Everything will hopefully be something that you’ll be able to enjoy, and something that you’ll not find anywhere else – something unique. Also, we’re shifting our focus to primarily the next-generation consoles – PlayStation 4, Xbox One, Wii U – as well as the PC of course. We will still cover both the PlayStation Vita and Nintendo 3DS, though our coverage of the PlayStation 3, Xbox 360 and mobile titles will reduce significantly over time.
We have a lot of other content in the pipeline – including video content, but, as with many of the next-gens features, will be a 2014 thing.
Giving Special Attention
One of the new things that we’re bringing to the table are dedicated hubs to particular topics that we want to give special focus to. This could be a platform, a game, an event, a feature, anything that we deem appropriate.
Each of the hubs are custom designed and will merge both our content with said topic and other details (videos, lists, charts, etc) that we want to display – plus it will be something that evolves over time as we write more and new things reveal themselves. For now, we have hubs for both the PlayStation 4 and Xbox One, though you can expect a new hub, on average, every month.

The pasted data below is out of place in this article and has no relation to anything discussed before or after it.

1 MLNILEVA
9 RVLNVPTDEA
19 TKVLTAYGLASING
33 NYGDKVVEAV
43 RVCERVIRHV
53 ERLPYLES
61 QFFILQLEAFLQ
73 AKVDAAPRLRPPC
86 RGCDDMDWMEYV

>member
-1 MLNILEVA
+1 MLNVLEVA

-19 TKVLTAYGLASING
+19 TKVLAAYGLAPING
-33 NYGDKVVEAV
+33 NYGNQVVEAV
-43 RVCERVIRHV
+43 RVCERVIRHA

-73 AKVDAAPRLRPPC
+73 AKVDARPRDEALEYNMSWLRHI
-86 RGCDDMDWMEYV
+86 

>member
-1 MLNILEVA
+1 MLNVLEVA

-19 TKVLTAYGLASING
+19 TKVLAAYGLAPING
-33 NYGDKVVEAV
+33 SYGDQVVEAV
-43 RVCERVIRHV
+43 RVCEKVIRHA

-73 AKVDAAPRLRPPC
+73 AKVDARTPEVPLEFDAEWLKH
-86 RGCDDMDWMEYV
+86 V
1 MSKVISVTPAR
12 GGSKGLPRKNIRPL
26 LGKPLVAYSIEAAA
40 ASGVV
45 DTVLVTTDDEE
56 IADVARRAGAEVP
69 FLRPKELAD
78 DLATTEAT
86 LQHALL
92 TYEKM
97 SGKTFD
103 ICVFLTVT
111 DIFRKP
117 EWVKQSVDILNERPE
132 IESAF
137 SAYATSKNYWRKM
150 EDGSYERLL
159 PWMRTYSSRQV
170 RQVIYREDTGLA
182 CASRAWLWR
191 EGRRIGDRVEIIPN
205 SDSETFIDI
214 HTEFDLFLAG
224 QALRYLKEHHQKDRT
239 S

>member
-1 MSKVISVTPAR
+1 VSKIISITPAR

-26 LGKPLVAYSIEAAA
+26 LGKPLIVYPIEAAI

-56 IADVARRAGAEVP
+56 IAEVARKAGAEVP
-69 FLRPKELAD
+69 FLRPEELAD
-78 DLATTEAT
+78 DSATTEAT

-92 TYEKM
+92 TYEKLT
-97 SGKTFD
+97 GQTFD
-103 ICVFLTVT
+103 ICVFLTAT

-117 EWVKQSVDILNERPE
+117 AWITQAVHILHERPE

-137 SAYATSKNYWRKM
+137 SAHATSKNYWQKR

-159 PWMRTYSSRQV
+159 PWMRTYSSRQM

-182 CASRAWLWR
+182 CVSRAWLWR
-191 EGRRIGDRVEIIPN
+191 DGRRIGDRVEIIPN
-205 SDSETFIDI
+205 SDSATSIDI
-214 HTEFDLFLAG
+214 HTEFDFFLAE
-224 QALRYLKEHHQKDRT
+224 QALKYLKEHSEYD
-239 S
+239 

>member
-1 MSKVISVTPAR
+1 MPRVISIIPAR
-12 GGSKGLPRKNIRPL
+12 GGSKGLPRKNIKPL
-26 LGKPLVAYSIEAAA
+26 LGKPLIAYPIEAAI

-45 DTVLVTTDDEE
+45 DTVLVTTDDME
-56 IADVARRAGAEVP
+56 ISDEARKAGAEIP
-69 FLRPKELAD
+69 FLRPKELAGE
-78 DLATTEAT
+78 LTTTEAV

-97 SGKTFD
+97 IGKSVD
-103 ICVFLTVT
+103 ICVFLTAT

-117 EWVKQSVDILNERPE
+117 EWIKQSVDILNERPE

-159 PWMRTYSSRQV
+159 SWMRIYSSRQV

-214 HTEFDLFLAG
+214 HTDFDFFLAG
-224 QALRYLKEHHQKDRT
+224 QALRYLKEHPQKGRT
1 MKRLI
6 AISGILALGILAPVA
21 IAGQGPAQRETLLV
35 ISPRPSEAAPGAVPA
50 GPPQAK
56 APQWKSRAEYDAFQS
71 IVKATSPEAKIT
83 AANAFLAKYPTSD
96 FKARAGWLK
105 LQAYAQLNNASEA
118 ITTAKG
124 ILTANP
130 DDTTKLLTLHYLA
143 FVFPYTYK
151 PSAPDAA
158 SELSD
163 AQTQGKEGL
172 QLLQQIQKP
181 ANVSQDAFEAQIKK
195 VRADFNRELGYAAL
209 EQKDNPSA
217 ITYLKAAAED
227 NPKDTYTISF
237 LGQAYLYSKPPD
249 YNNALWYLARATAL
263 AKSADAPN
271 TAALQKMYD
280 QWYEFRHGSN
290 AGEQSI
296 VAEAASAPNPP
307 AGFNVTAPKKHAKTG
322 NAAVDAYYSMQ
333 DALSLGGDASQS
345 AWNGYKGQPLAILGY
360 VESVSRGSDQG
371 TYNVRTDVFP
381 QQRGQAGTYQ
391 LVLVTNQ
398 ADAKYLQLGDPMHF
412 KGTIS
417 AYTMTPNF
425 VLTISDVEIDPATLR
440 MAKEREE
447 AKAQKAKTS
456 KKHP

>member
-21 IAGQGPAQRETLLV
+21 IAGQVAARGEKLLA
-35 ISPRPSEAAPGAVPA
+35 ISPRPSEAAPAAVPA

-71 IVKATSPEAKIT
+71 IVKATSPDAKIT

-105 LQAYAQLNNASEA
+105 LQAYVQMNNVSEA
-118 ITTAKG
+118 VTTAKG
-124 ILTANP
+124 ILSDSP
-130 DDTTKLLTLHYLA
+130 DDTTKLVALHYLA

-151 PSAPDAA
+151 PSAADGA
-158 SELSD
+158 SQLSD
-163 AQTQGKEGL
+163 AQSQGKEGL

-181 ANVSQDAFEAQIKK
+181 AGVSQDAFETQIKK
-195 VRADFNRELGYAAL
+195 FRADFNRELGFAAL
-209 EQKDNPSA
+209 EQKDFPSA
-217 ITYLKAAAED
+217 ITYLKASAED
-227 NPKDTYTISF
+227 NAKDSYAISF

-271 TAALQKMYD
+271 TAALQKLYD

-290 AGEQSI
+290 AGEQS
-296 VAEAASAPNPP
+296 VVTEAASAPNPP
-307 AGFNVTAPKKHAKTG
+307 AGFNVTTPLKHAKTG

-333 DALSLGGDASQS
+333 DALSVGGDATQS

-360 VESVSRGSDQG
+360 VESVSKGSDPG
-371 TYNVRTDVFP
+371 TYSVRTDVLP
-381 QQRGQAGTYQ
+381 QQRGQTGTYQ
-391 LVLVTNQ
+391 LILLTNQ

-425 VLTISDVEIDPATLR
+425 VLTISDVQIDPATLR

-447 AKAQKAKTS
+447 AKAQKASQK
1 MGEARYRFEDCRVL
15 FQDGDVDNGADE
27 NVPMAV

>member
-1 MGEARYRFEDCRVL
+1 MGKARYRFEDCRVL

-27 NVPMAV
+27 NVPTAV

Developing For The Future
Whilst many complimented One Hit Pixel’s debut look, I wanted something new, something fresh. Both the style and implementation of the new design have been in development since February this year and have seen thousands of hours poured into it.
The bold style has been iterated on dozens of times and will I’ll continue to do so as the requirements change over time. There’s plenty on the horizon as well with regards to features we offer and help to provide content to you in new and interesting ways.
One of the main aspects of this new look is the responsive design. Whether viewing on a desktop, tablet or mobile you’ll get a site that’s more appropriate for that platform. Each experience has been optimised to help relax the strains on your bandwidth and allows you to get the full site on a small screen – though, of course, the desktop experience is the bees knees.
Another major change is the removal of comments. Whilst I’ll freely admit we were never inundated with discussions on the site, we engaged in plenty on other social media and have decided that the likes of Twitter and Facebook are where we will talk until the cows come home.